|Set 2058 of the EMU Nankai 2200 series, "Tenku", stands at Gokurakubashi station|
Sunday, 17 January 2021
Wednesday, 13 January 2021
When I visited Kyoto City last September, I found an old preserved tramcar in a building of the city center. What was that?
It's an electric car, N28 of the Kyoto Municipal Transportation Bureau N1 series. The N1 series was commissioned in 1912 by Kyoto Electric Railway Company. 133 cars were built by Umehachi Tekko. All cars were taken over by Kyoto Municipal Transportation Bureau in 1918, and operated until 1961, when the Kitano line was abolished. The N1 series is an electric car for the 1,067 millimeters-wide track with a 600 V direct current electric system. It has two direct current electric motors (25 HP each) with a direct electric control system. The travelling truck is a single truck made by J.G. Brill and Company in the United States. The brake system is a horizontal one-handled hand brake. The electric current collectors for vehicles are trolley poles. Passenger doors are not equipped on the side body. This tiny tramcar is a precious historical memorial for Japanese railways.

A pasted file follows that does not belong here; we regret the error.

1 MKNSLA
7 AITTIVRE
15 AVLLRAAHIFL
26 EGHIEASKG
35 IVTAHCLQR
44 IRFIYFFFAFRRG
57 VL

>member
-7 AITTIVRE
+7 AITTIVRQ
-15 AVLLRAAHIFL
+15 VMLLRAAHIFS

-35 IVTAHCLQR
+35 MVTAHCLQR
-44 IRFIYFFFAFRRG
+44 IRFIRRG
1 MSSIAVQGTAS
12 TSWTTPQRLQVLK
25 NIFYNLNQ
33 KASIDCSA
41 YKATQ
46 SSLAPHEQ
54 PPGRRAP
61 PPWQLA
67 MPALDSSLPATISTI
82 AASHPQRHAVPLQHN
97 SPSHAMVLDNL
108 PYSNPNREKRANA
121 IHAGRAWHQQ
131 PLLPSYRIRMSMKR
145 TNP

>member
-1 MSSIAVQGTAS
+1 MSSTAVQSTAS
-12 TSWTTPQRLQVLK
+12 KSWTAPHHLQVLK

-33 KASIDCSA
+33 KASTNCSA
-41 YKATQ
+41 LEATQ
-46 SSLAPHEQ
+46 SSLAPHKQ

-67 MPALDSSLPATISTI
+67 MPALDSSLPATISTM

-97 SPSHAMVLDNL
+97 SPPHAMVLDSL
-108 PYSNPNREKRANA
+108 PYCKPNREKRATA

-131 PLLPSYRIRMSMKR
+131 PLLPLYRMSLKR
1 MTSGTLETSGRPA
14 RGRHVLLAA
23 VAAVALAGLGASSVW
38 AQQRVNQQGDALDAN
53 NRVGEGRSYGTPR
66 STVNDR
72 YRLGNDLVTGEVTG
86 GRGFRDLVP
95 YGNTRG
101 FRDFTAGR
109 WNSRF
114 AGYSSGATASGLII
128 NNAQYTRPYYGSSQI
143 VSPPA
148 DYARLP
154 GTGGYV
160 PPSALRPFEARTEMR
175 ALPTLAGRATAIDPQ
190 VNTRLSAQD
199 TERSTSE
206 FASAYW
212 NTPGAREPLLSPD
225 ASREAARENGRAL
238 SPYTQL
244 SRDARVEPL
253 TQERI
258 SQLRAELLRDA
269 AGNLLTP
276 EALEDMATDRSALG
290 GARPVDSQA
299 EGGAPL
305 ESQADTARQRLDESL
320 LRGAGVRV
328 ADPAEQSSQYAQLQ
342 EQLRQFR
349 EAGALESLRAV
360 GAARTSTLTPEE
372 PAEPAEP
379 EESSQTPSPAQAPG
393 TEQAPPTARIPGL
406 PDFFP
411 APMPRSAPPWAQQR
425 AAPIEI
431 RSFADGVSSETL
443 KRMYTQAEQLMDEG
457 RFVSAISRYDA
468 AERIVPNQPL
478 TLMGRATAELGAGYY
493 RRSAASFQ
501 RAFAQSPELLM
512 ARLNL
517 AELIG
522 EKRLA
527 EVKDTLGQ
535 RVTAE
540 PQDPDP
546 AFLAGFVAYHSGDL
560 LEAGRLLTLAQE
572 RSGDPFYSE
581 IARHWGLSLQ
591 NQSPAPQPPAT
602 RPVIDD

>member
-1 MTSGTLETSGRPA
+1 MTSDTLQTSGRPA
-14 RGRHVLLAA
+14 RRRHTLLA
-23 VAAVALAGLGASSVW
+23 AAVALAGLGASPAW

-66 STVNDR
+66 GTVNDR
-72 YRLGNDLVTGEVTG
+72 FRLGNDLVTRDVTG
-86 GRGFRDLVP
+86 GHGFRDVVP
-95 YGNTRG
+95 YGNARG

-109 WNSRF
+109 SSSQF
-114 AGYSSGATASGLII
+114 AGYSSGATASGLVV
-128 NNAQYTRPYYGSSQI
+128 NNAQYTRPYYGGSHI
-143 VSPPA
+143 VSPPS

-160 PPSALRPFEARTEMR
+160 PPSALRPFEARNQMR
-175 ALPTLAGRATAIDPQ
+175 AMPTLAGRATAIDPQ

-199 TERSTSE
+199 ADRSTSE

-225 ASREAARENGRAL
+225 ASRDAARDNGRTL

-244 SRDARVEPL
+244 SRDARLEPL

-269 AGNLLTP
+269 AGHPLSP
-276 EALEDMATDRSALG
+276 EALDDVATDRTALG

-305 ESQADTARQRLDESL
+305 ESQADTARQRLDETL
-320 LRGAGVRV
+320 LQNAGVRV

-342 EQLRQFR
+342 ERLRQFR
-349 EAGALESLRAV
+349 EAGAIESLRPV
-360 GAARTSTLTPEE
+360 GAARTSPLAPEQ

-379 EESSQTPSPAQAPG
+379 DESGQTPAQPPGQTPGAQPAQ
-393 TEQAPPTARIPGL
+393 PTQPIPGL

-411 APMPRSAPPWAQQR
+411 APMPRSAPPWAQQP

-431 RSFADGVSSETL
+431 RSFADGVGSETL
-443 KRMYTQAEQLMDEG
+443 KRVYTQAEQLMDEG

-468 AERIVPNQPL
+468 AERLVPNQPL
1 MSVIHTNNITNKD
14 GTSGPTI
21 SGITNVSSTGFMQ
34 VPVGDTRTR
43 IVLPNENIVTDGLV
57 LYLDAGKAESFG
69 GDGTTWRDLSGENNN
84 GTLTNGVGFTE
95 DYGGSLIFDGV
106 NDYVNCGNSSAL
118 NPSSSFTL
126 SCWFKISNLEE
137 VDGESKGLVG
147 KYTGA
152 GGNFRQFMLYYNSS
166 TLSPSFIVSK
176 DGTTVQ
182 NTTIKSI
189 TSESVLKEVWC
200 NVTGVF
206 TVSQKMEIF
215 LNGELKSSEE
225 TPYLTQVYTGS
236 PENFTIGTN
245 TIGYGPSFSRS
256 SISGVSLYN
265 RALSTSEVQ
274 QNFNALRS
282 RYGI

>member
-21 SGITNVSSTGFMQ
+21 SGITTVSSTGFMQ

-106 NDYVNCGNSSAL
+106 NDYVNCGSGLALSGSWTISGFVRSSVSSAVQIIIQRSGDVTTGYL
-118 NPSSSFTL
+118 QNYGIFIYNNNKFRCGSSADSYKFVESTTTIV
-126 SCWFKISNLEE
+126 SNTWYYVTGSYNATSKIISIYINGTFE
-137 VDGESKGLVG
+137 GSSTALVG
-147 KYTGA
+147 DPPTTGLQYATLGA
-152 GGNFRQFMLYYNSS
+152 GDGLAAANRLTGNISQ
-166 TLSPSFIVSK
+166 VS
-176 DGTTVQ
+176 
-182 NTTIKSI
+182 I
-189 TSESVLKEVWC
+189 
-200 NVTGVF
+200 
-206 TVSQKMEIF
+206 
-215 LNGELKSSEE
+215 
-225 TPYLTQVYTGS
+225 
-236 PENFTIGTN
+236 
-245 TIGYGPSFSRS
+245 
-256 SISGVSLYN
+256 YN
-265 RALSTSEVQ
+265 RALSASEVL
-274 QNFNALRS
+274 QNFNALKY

Incidentally, Kyoto Municipal Transportation Bureau was established in 1912. Taking over Kyoto Electric Railway Company, they operated tramcars from 1918 to 1978. They had two kinds of tracks namely the 1,067 millimeters-wide narrow gauge track and the 1,435 millimeters-wide standard gauge track. The total operating length was 68.8 kilometers. Although the tram was a very useful transportation means for local people, it was unfortunately abolished in 1978 due to heavy traffic congestion in the city. It's quite regrettable, isn't it?